BACKGROUND: Hidden blood loss, a frequent occurrence following artificial joint replacement, greatly affects the recovery from total hip arthroplasty. Many factors have been shown to have a correlation with the hidden blood loss, but the specific mechanism is not yet clear.
OBJECTIVE: To investigate the correlation of patients’ baseline (sex, age, underlying disease, obesity), prosthesis types, surgical time with hidden blood loss following total hip arthroplasty, as well as the association between hidden blood loss and prognosis.
METHODS: Ninety patients undergoing total hip arthroplasty were enrolled in this study. Using Gross formula, we calculated the total blood loss according to height, weight, and pre- and post-operative hematocrit, and subtracted the dominant loss of blood to get the quantitative value of hidden blood loss. According to the criterion, the 90 patients were divided to two groups: group I: volume of hidden blood loss > 480 mL, group II: volume of hidden blood loss < 480 mL. Then we analyze the difference in the gender, age, underlying disease, type of prosthesis, surgical time between the two groups, and whether there was a correlation between these factors and hidden blood loss. All the patients were followed for 1 year. Perioperative complications and survival curves were observed and monitored in the two groups.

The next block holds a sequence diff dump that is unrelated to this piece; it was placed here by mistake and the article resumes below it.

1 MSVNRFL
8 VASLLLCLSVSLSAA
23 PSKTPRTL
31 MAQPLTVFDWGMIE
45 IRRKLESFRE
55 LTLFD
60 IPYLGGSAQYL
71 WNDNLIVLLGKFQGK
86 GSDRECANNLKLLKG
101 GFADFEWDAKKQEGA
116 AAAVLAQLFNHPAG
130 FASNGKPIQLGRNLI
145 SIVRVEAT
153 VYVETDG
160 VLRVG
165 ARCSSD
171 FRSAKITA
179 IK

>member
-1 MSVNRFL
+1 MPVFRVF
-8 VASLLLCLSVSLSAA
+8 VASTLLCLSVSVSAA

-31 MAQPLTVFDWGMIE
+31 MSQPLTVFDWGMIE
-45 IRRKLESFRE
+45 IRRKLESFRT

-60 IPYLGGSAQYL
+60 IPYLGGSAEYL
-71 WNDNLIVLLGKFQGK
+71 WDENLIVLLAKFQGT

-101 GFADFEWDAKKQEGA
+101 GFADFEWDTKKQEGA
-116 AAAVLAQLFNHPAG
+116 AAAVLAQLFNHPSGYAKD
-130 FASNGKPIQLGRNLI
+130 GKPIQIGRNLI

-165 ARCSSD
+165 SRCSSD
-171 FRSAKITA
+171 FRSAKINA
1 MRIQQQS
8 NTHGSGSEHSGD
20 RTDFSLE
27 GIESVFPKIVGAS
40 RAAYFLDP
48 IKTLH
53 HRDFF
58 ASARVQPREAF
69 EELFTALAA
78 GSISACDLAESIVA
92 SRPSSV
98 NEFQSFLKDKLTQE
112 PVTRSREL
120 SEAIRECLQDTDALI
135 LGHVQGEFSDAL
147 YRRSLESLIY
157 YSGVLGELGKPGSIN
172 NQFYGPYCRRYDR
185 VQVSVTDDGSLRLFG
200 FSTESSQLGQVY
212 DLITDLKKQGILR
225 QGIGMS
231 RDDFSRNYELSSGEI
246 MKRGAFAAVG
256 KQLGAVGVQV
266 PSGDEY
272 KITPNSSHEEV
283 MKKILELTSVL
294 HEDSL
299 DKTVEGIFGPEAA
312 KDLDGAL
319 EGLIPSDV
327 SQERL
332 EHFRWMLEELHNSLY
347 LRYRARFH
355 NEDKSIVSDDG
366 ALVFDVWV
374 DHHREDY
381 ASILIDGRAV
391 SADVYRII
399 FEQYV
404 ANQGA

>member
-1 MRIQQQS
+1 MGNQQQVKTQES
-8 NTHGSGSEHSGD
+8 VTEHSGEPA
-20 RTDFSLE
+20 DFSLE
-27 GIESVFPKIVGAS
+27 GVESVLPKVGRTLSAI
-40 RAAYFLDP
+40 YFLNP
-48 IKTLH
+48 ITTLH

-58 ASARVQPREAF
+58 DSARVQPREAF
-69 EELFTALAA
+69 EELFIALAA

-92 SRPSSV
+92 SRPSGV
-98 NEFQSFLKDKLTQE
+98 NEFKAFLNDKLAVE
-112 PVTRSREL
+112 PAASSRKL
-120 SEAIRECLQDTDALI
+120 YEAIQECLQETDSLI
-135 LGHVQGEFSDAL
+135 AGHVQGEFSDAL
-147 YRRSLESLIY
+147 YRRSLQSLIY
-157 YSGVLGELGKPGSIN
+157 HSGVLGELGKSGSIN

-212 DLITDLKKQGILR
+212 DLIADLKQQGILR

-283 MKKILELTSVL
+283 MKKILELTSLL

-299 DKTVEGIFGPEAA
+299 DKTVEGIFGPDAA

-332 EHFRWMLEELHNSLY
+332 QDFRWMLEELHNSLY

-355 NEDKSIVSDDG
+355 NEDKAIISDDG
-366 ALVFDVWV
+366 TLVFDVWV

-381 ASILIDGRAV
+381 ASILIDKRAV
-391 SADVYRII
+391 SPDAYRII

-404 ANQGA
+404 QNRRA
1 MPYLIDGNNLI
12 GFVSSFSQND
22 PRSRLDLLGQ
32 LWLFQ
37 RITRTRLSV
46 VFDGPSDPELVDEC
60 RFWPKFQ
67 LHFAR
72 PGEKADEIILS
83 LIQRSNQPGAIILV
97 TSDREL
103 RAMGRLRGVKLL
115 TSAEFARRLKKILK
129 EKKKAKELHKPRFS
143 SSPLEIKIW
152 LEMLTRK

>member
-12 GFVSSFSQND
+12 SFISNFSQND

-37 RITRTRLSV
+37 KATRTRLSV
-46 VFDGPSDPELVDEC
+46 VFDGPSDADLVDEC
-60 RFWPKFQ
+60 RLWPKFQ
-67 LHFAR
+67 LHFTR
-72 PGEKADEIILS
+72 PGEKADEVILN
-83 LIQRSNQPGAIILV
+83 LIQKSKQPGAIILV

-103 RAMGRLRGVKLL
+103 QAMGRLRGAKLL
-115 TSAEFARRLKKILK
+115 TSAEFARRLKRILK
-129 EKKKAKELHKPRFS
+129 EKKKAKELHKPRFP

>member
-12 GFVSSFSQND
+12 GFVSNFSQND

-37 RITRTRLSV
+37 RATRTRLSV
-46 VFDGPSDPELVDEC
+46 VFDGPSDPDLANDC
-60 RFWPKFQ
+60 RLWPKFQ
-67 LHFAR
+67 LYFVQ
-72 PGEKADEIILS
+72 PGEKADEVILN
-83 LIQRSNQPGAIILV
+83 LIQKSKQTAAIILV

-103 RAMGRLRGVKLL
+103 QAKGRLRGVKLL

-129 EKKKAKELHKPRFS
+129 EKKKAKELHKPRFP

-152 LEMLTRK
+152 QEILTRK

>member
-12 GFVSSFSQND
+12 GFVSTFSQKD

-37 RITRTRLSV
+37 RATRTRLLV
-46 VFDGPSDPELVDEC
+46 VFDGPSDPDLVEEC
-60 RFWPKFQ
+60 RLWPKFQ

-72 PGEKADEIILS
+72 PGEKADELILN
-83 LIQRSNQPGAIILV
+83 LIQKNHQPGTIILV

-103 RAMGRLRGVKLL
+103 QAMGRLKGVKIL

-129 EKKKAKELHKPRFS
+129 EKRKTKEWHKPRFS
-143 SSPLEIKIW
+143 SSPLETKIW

RESULTS AND CONCLUSION: There were 39 patients in the group I, including 64.1% males, 64.1% hypertension patients, 35.9% diabetic patients, 7.7% patients receiving cement prosthesis; while, there were 51 patients in the group II, including 37.3% males, 25.5% hypertension patients, 5.9% diabetic patients, 35.3% patients receiving cemented prosthesis, showing a significant difference between the two groups. Based on these experimental findings, age, hypertension, diabetes mellitus, type of prosthesis were shown to be factors independently associated with hidden blood loss; however, obesity and smoking exhibited no correlation with hidden blood loss. In addition, a statistical difference in the survival rate was found at admission and during the 1-year follow-up.